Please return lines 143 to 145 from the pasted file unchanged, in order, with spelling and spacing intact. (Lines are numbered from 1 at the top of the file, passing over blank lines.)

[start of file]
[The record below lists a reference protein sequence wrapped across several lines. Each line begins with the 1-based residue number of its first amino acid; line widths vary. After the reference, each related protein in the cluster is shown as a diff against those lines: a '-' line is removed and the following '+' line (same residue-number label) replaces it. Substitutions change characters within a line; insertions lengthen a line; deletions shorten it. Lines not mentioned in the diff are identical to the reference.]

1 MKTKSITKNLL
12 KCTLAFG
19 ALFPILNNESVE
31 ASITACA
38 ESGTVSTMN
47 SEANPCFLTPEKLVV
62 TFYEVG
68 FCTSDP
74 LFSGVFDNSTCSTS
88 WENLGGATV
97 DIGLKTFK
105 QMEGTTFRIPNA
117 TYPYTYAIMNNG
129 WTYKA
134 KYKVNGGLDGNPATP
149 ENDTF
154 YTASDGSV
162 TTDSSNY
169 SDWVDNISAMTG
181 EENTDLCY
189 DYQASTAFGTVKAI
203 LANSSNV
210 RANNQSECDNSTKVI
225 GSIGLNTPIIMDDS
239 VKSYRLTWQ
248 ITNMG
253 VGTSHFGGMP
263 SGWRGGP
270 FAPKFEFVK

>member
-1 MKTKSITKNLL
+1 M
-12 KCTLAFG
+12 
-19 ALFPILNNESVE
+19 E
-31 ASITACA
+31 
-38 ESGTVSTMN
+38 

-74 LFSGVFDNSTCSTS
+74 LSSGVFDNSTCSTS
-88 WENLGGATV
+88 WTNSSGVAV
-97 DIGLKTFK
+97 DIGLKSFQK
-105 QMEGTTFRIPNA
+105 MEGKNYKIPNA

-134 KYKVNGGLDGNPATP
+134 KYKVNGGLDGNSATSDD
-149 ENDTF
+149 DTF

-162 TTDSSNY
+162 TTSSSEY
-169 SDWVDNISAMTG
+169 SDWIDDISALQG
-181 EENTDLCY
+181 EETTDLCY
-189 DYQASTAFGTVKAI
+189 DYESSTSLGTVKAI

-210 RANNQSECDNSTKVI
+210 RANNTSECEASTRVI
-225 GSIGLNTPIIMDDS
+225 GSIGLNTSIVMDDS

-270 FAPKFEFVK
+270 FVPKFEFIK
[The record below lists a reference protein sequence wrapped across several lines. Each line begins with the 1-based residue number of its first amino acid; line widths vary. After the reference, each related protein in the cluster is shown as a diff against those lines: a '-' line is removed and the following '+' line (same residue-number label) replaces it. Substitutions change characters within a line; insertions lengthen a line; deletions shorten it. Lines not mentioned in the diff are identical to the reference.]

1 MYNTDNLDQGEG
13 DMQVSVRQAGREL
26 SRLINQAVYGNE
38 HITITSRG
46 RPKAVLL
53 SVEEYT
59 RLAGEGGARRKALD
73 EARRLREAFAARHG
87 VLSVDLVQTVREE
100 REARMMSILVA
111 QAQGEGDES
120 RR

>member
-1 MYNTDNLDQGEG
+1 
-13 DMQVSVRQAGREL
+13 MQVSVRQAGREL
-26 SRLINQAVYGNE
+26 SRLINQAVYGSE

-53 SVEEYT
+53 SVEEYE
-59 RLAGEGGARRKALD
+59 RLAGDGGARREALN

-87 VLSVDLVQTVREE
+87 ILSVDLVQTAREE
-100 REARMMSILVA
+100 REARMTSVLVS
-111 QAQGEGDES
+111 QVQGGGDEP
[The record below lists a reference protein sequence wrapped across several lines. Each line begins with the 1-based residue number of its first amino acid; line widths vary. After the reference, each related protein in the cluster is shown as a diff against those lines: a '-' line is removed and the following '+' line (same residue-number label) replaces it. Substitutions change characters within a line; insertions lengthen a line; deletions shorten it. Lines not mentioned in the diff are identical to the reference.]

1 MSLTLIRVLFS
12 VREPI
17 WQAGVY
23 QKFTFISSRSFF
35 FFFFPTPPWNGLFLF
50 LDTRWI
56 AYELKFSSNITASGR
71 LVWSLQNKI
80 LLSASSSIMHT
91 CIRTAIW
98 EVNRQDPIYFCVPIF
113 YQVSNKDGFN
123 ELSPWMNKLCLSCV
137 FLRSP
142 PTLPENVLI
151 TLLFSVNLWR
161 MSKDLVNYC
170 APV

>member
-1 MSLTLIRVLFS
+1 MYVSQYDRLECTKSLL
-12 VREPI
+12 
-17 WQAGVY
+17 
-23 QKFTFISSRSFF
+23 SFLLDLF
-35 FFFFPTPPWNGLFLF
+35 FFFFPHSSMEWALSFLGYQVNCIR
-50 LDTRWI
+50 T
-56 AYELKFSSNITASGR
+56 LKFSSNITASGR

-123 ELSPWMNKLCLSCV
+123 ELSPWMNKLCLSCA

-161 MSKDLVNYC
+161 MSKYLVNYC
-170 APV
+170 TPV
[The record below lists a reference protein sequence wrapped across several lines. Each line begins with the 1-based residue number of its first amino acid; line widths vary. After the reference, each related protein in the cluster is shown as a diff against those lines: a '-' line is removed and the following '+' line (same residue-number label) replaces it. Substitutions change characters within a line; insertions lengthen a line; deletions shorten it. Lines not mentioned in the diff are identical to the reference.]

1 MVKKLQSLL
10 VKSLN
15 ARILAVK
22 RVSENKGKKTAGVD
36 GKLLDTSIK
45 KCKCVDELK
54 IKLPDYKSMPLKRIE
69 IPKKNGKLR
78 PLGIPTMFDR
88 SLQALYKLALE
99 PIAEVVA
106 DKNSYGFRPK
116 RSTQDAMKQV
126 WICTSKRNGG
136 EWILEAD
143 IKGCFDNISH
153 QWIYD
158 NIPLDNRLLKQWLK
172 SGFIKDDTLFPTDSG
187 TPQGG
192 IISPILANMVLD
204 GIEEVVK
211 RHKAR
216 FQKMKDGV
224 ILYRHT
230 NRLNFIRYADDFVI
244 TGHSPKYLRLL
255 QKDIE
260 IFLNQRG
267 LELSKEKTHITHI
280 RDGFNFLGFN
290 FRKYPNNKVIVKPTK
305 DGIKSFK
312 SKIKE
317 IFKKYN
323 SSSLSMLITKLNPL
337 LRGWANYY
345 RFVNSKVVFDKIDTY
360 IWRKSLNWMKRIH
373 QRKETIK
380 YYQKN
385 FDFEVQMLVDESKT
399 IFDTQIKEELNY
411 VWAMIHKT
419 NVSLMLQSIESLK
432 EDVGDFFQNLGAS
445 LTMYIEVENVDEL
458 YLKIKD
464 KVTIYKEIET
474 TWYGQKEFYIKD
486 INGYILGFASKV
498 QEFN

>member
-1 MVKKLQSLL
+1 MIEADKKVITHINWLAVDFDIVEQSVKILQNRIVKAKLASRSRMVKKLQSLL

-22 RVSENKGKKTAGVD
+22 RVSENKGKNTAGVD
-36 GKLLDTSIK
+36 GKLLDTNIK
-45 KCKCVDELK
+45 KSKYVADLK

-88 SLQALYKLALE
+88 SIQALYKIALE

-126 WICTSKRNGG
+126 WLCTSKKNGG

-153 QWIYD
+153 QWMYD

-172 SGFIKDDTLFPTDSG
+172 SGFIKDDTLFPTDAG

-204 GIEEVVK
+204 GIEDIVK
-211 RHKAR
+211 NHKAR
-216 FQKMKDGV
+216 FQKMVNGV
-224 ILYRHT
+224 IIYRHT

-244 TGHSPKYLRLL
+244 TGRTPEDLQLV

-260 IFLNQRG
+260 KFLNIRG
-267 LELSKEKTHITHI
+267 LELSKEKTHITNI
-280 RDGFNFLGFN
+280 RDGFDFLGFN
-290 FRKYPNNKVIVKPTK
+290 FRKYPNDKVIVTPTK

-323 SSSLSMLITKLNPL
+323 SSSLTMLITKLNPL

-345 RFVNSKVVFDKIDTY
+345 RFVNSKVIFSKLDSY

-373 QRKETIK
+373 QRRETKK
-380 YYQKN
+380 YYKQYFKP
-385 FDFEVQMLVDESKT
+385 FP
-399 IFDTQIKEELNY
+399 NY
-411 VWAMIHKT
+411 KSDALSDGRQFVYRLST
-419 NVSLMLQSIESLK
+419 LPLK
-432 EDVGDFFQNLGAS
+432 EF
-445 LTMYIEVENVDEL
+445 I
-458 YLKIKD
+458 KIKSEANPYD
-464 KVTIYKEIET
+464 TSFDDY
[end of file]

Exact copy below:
36 GKLLDTSIK
45 KCKCVDELK
54 IKLPDYKSMPLKRIE